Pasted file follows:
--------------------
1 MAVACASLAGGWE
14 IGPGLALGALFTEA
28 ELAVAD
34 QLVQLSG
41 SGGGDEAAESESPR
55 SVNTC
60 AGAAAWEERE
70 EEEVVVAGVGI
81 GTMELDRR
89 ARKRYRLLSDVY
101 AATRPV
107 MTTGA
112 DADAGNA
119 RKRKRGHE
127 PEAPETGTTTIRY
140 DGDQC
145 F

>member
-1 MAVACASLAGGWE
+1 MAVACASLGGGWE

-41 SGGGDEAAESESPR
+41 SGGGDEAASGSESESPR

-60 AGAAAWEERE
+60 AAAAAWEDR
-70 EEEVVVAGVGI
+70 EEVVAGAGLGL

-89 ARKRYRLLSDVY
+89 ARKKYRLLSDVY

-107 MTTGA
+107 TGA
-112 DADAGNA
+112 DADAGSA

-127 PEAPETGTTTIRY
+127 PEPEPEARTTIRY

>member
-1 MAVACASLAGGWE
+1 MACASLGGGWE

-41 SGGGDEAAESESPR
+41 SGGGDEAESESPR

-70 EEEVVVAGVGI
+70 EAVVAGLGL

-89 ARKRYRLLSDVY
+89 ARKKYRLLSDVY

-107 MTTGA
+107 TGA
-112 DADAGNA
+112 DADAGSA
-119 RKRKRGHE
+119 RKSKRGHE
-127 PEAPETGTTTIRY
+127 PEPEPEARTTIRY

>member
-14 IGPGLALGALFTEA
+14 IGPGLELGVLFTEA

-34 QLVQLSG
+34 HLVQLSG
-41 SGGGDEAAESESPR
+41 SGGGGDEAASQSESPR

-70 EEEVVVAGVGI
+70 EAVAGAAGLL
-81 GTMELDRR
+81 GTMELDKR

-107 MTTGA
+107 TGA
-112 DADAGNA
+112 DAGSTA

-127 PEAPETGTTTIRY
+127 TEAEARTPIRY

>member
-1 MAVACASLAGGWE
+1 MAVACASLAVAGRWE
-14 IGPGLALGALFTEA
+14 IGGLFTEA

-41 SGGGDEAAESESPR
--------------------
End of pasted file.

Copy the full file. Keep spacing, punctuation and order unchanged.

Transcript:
1 MAVACASLAGGWE
14 IGPGLALGALFTEA
28 ELAVAD
34 QLVQLSG
41 SGGGDEAAESESPR
55 SVNTC
60 AGAAAWEERE
70 EEEVVVAGVGI
81 GTMELDRR
89 ARKRYRLLSDVY
101 AATRPV
107 MTTGA
112 DADAGNA
119 RKRKRGHE
127 PEAPETGTTTIRY
140 DGDQC
145 F

>member
-1 MAVACASLAGGWE
+1 MAVACASLGGGWE

-41 SGGGDEAAESESPR
+41 SGGGDEAASGSESESPR

-60 AGAAAWEERE
+60 AAAAAWEDR
-70 EEEVVVAGVGI
+70 EEVVAGAGLGL

-89 ARKRYRLLSDVY
+89 ARKKYRLLSDVY

-107 MTTGA
+107 TGA
-112 DADAGNA
+112 DADAGSA

-127 PEAPETGTTTIRY
+127 PEPEPEARTTIRY

>member
-1 MAVACASLAGGWE
+1 MACASLGGGWE

-41 SGGGDEAAESESPR
+41 SGGGDEAESESPR

-70 EEEVVVAGVGI
+70 EAVVAGLGL

-89 ARKRYRLLSDVY
+89 ARKKYRLLSDVY

-107 MTTGA
+107 TGA
-112 DADAGNA
+112 DADAGSA
-119 RKRKRGHE
+119 RKSKRGHE
-127 PEAPETGTTTIRY
+127 PEPEPEARTTIRY

>member
-14 IGPGLALGALFTEA
+14 IGPGLELGVLFTEA

-34 QLVQLSG
+34 HLVQLSG
-41 SGGGDEAAESESPR
+41 SGGGGDEAASQSESPR

-70 EEEVVVAGVGI
+70 EAVAGAAGLL
-81 GTMELDRR
+81 GTMELDKR

-107 MTTGA
+107 TGA
-112 DADAGNA
+112 DAGSTA

-127 PEAPETGTTTIRY
+127 TEAEARTPIRY

>member
-1 MAVACASLAGGWE
+1 MAVACASLAVAGRWE
-14 IGPGLALGALFTEA
+14 IGGLFTEA

-41 SGGGDEAAESESPR